Appellant's trial strategy was to argue self-defense. According to appellant, he considered himself to be trapped in the apartment prior to getting the knife from the kitchen. After being attacked and beaten by the victim and another adult male, appellant testified he grabbed the knife in order to protect himself. He testified he initially stabbed the victim in the living room in response to victim's attempt to hit him with a rod. The victim then retreated to the bedroom and attempted to close the door. Appellant recalled that there had been previous mention of a gun and thought the victim may have been going to retrieve it.

Appellant testified he pursued the victim for the purpose of disarming him, although it turned out the victim did not retrieve a gun. The appellant pushed the bedroom door open and the two struggled over the knife until appellant was pulled off the victim and left the apartment. The victim subsequently died.

On cross-examination, the prosecutor attempted to elicit testimony from appellant that he had stabbed the victim several times in the bedroom, to which appellant responded, "I don't know about that." Appellant admitted, however, that he had stabbed the victim a total of five times, one of which occurred in the living room.

In closing, appellant's trial counsel made the following argument:

Now, we heard from Dr. Garry Peterson, who is also an attorney, but he's the head of the Medical Examiner's, the chief medical examiner. What did he testify about? He testified that Terrance Donner was dead. He testified that he died from a loss of blood. He was unable to articulate or tell exactly which stab wound caused the death. We don't know if the first stab wound caused the death when he was being hit with the bar, or we don't know whether or not a stab wound back in the bedroom caused the death. We just simply don't know. He did testify, and I don't know if I'm quoting him correctly, that possibly a patient could have survived from any one of the wounds individually.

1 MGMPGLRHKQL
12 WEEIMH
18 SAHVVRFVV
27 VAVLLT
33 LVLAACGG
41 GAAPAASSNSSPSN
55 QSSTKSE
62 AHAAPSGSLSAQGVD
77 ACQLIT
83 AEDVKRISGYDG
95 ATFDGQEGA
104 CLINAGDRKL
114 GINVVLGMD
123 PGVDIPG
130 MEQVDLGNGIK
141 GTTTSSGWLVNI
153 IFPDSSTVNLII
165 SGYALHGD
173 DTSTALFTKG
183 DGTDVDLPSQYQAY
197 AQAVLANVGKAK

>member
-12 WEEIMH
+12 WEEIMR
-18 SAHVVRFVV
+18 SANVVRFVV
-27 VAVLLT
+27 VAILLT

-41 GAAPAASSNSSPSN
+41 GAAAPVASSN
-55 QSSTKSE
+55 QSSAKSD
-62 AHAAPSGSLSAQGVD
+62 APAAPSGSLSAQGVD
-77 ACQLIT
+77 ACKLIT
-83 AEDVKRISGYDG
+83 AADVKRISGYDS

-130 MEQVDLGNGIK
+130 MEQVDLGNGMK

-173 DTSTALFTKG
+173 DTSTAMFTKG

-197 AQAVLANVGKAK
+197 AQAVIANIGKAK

Appellant's postconviction argument is that by alluding to stab wounds inflicted in the bedroom, trial counsel undermined the self-defense argument and thereby impliedly admitted appellant's guilt. Appellant ignores the fact that his own testimony necessarily implied he stabbed the victim four times in the bedroom. Trial counsel's complained of statement was simply an argument in furtherance of preserving the self-defense claim in light of appellant's implied admission. Trial counsel reasonably argued that the first stab wound, arguably inflicted in self-defense, might have been the actual cause of the victim's death.

We therefore conclude that trial counsel did not impliedly admit appellant's guilt. If anything, appellant's own testimony implied his guilt. Appellant has not alleged a material fact that, if proven, would entitle him to a new trial. See Roby, 547 N.W.2d at 356. We therefore affirm the postconviction court's denial of an evidentiary hearing.

Furthermore, postconviction ineffective assistance of counsel claims are normally precluded if known at the time of direct appeal. Black v. State, 560 N.W.2d 83, 85 (Minn. 1997). There is an exception to this rule, however, where the nature of the claim is such that the reviewing court needs additional facts to explain the trial attorney's decisions. Id. at 85 n.1; Russell v. State, 562 N.W.2d 670, 673 (Minn. 1997). Appellant concedes that the legal basis of his postconviction claim was reasonably available at the time of his direct appeal, but argues that additional facts must be gathered in order to determine whether appellant consented or acquiesced to trial counsel's implied admission of appellant's guilt.

We have determined that trial counsel did not impliedly admit appellant's guilt. Therefore, no facts are necessary to explain trial counsel's decisions. Appellant's petition does not fit within the exception to the preclusion rule. See Black, 560 N.W.2d at 85 (determining no additional facts required to explain attorney's decisions and refusing to consider postconviction ineffective assistance of counsel claim). As a result, we also affirm the postconviction court's decision that appellant's claim was precluded.


[*] Retired judge of the district court, serving as judge of the Minnesota Court of Appeals by appointment pursuant to Minn. Const. art. VI, § 10.